POMEZI, Czechoslovakia, Nov. 5, 1989 (UPI) - East Germans taking advantage of a temporary ease on travel restrictions poured across the Czech-West German border Sunday by train, bus and car and the East Berlin mayor said a proposal for permanent travel laws would be published Monday.
Blocked by the Berlin Wall from traveling directly to West Germany, thousands of East German refugees waited in lines that stretched as long as six miles at the five highway crossings between Czechoslovakia and West Germany.
About 200 cars an hour were crossing the border, West German police said.
''It's bad that all these young people are leaving,'' said Manfred Pfotzner, an East German Communist Party member who dropped off his 25-year-old son at the border.
''If we succeed in pursuing things the demonstrators asked for, there will be freedom and democracy,'' he said in explaining his decision to stay.
A West German Interior Ministry spokesman reported at nightfall 12,550 refugees had crossed into Bavaria since East German leader Egon Krenz announced the temporary relaxation of travel restrictions Friday night to keep East Germans from crowding into the West German Embassy in Prague.
At Pomezi, two lines of cars flowed across the border -- the line on the right for East Germans and the faster-moving left line for West German tourists returning home from the weekend.
Shortly before 2 p.m., the flow of cars was stopped at a pre-check point and police directed the West Germans into the priority line.
A spokesman at the West German Embassy in Prague said a traffic jam created by curiosity seekers on the West German side of the border was also causing delays.
Many of the East Germans were smiling as they waited to cross the border, but many others appeared glum and apprehensive, especially when the line was halted.
One man who arrived by taxi with his wife and three small children said they did not decide to leavey until Sunday morning.
''We talked about it the whole night and in the morning we made a decision,'' he said. They carried one small suitcase which they said contained ''things for the children,'' plus a couple of bedpacks.
In many cars, children played games in the back seats. Some people carried only overnight bags, others toted as much as they could carry. Many were dropped off by taxis or relatives and walked across the border unhindered, including one family pushing a baby carriage.
They fled despite an appeal by Krenz to be patient and wait for the changes his reforms, including a law allowing free travel abroad, would bring.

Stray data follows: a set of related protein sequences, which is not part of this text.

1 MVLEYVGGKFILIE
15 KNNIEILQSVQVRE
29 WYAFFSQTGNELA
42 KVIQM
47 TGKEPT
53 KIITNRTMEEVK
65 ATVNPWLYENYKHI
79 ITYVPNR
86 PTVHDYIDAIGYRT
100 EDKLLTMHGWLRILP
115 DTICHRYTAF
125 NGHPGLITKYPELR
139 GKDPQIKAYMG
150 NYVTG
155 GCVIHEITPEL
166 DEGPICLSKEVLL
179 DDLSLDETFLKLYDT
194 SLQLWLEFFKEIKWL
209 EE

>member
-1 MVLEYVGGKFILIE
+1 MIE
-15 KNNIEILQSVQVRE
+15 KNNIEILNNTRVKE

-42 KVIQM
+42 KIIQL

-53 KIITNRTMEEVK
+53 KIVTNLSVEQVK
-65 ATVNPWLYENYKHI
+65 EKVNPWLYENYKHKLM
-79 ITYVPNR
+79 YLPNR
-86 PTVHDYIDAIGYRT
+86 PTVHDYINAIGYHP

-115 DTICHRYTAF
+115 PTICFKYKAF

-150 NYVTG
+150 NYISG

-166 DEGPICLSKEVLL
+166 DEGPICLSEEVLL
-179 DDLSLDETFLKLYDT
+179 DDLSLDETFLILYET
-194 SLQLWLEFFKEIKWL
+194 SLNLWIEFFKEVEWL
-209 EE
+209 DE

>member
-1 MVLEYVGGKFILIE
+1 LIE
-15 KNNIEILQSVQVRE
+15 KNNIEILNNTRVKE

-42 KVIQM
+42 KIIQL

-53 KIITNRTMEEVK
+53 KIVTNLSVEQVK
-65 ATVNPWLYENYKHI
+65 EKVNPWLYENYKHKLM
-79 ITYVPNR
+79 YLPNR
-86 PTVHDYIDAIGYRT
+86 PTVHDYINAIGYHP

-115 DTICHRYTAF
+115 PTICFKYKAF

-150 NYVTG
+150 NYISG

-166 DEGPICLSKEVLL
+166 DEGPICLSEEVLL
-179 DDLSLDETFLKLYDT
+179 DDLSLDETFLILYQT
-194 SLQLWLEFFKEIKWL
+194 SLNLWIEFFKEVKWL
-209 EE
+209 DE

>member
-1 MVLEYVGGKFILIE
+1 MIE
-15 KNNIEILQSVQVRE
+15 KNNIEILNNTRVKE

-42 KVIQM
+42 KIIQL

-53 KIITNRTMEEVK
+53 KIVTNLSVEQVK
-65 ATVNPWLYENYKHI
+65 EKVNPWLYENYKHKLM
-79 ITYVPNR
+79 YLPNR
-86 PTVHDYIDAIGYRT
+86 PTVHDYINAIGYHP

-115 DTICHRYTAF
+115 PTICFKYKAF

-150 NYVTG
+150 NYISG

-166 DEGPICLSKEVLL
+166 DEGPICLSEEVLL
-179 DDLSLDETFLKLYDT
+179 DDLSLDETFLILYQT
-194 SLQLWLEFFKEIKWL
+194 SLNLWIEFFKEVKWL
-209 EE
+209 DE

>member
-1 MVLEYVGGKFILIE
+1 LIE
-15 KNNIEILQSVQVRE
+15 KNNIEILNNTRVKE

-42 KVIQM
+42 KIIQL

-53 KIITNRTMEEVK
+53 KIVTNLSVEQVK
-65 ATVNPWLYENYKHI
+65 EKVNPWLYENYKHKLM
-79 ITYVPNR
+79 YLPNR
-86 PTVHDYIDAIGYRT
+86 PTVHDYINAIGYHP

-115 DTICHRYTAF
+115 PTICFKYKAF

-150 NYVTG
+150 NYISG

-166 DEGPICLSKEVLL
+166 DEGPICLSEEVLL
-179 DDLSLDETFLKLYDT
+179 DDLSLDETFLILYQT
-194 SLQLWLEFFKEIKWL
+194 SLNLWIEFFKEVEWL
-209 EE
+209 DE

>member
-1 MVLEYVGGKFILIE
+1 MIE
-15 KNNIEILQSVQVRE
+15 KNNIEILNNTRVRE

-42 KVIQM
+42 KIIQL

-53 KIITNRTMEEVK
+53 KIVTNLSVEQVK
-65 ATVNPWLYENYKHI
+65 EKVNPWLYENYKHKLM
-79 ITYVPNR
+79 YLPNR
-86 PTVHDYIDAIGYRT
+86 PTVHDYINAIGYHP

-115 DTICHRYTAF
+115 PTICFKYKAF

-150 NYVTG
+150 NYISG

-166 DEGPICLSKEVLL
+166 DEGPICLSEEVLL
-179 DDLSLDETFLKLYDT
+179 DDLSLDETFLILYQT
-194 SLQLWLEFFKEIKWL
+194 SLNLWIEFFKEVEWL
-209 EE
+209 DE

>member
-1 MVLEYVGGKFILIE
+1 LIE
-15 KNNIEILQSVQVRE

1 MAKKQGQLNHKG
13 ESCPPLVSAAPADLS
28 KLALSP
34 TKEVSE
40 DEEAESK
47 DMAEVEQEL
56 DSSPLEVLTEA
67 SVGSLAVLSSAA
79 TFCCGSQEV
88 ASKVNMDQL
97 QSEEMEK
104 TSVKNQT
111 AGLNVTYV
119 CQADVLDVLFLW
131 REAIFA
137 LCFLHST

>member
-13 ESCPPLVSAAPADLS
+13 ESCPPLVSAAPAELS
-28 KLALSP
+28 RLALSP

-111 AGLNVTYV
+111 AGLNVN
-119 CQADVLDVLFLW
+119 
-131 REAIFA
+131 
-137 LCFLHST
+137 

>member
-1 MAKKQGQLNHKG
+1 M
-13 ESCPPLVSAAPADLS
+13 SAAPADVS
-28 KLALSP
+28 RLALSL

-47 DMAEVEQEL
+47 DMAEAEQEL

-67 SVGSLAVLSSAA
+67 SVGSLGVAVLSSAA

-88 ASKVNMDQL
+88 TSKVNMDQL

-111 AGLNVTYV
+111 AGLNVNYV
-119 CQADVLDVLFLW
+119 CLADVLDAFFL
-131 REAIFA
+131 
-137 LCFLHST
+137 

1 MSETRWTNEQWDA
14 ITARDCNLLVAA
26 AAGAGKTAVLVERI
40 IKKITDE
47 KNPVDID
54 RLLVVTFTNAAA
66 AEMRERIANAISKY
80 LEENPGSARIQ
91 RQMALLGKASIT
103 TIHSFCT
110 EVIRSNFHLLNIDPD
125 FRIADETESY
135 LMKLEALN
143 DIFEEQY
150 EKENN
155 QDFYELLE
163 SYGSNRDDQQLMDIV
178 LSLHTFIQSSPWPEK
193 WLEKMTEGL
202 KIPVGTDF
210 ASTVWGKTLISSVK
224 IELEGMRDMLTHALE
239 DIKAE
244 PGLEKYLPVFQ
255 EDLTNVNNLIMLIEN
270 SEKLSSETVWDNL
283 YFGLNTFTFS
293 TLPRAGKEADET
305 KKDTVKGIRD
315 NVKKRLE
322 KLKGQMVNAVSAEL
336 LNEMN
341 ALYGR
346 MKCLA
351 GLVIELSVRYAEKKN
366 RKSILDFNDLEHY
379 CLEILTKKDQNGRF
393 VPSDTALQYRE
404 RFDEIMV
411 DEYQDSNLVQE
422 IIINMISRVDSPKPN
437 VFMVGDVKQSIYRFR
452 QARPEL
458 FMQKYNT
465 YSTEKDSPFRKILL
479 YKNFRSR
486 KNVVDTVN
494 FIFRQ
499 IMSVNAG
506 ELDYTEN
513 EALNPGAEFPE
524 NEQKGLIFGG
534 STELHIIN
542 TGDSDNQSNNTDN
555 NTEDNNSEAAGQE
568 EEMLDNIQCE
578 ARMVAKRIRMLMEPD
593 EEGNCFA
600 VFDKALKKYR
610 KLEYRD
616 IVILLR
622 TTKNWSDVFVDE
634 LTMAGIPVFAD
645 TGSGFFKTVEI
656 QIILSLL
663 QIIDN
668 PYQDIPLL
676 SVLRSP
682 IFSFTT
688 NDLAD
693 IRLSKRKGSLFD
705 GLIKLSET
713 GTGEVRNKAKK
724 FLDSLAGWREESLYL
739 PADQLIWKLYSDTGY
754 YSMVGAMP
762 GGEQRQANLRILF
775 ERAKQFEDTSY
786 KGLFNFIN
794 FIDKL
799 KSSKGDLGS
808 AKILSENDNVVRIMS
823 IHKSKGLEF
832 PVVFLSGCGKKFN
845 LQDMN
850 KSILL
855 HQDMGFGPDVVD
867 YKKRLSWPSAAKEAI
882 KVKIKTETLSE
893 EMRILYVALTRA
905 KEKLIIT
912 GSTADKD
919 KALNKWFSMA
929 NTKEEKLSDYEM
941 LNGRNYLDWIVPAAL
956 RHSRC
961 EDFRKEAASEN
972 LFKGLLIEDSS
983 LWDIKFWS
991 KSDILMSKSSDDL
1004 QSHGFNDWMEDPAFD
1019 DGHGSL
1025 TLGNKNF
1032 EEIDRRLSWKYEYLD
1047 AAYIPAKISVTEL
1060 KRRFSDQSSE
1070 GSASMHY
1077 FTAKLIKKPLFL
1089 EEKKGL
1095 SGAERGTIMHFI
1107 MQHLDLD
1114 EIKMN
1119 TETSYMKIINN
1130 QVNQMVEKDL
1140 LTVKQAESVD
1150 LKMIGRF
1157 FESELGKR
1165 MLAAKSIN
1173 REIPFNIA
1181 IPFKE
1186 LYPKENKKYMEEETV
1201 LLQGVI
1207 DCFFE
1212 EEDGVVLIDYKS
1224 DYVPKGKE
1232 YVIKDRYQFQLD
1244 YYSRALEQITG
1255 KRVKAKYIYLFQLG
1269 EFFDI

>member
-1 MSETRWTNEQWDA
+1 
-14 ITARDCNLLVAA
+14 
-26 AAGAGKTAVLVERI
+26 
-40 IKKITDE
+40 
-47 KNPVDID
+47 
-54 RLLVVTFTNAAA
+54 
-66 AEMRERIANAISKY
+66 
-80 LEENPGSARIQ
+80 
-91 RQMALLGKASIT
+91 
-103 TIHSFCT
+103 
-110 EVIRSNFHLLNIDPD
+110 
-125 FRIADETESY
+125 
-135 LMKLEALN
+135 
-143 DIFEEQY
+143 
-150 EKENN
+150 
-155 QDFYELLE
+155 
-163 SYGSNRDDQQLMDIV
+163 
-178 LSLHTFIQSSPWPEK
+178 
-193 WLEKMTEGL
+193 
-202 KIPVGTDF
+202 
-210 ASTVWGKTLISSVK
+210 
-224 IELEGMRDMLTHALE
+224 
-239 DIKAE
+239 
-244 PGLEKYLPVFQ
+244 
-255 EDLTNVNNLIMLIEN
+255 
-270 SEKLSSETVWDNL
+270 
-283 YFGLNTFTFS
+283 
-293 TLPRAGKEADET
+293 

East Berlin Mayor Erhard Krack told an East Berlin meeting held to discuss reform Sunday that the text of the draft travel law will be published Monday, West German television reported. The proposal is expected to be introduced into the parliament Wednesday.
The law will reportedly allow East Germans who left the country illegally to return without punishment, but there was no indication that and other reforms would induce East Germans to stay.
By 4 a.m. Sunday, 8,920 had entered West Germany -- 6,459 in six special trains from Prague, 2,277 in automobiles, and 184 in buses.
They kept coming in a steady stream.
In Prague, about 2,000 more East Germans entered the West German Embassy Sunday before leaving on special trains to West Germany. The embassy was finally emptied by early evening as the last group of 500 waited for a train at the railway station, West German television reported.
Another 596 refugees arrived in West Germany from Hungary, which relaxed its border restrictions in August. And about 400 were in Warsaw waiting for the West German Embassy to arrange transportation to West Germany.
The new arrivals raised the total number of East German refugees since August to about 80,000.
West German Chancellor Helmut Kohl in a speech Saturday indicated he thought the refugee total this year would soar to 150,000.
Egon Bahr, a West German Social Democratic leader, expressed the fear that as many as 1.4 million might come.
''We could not master such a situation, nor could the German Democratic Republic,'' Bahr said.
Emergency centers continued to spring up along the West German side of the border to house the refugees.
The consulate in Prague in an announcement carried Friday by the official ADN news agency said the direct travel from Czechoslovakia was temporary and would remain in effect until new East German travel laws are passed.